The Relationship Between Coping, Neurocognitive Performance, And Concussion Symptoms In High School And Collegiate Athletes

Journal of Athletic Training.. 2013 Jun;

48(3S):S-202-203.

Covassin, T., R. J. Elbin, B. Crutcher, S. Burkhart and A. Kontos.

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Abstract:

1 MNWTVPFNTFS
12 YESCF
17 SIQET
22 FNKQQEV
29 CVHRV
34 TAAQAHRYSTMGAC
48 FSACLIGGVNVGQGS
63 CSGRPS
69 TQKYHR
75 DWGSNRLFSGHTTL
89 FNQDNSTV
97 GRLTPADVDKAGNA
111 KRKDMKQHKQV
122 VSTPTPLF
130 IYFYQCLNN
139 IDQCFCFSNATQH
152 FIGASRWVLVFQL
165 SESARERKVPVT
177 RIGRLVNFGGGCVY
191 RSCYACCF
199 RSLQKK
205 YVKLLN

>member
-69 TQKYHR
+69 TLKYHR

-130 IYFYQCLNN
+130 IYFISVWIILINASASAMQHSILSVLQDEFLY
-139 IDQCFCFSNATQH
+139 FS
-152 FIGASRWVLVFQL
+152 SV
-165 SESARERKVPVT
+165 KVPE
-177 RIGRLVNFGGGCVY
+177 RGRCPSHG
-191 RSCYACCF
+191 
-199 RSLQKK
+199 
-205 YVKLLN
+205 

Context: The inconsistent presentation of concussive symptoms in conjunction with the uncertainty of prognosis (i.e., return to play) can result in a difficult and frustrating time for the injured athlete. Although previous researchers have reported that effective coping efforts are linked to improved outcomes following musculoskeletal sports injuries, the relationship between coping efforts and concussion is unclear. Objective: The purpose of the study was to explore the relationship of neurocognitive performance and symptoms to coping responses at 3 and 8 days postconcussion. Design: Prospective cohort study Setting: This study was performed in a controlled laboratory and field setting. Patients or Other Participants: A total of 104 concussed athletes volunteered to participate in the study (73 males: age = 16.26 + 2.07 years, mass = 77.2 + 16.8 kg, height = 178.4 + 8.15 cm, 31 female: age = 16.77 + 2.45 years, mass = 62.03 + 7.82 kg, height = 166.7 + 7.57 cm). Interventions: The independent variable in this study was time (baseline, 3, and 8 days postconcussion). Participants completed the Immediate Post-concussion Assessment and Cognitive Test (ImPACT), Post-concussion Symptom Scale (PCSS), and Brief COPE at baseline; and at 3 and 8 days postconcussion. A series of multiple regressions were performed with each of the three coping response factors as the outcome variables and the four neurocognitive composite scores and total symptoms as predictors. A series of repeated measures (RM) analysis of covariance (ANCOVA) were performed on the Brief COPE subscales and three coping response factors. History of concussion was used as the covariate for all ANCOVAs. Main Outcome Measures: Dependent variables included ImPACT composite scores (verbal/ visual memory, reaction time, processing speed), PCSS, and Brief Cope individual and three coping response factors (approach, avoidance, social). RM ANCOVAs with Bonferroni correction and post-hoc means comparisons were performed using Tukey’s HSD. Statistical significance was set at apriori at p<0.05. Results: Concussed athletes reported more frequent use of self-distraction (M=3.34+1.49: 3.16+1.56, p=.046), behavioral disengagement (M=2.29 +.90: 2.14+.51, p=.039), religion (M=2.58+1.38: 2.48+1.27, p= .014), and self-blame (M=2.48+.97: 2.27+.69, p=.001) at 3 days postconcussion compared to 8 days postconcussion. Concussed athletes reported more use of avoidance coping behavior at 3 days than 8 days (F [1, 100] =4.71, p=.032) post-injury. Total symptoms was a significant (p=.001) predictor of avoidance coping at 3 days post-concussion and decreased performance on visual memory was associated with increased avoidance coping (p= .03) at 8 days post-injury. Conclusion: Time since injury likely plays a role between neurocognitive performance, symptom reports, and coping. Clinicians should be aware of patients who report higher symptoms early in the course of recovery and have lingering visual memory deficits 1 week post-injury as they may use more potentially maladaptive avoidance coping following concussion.

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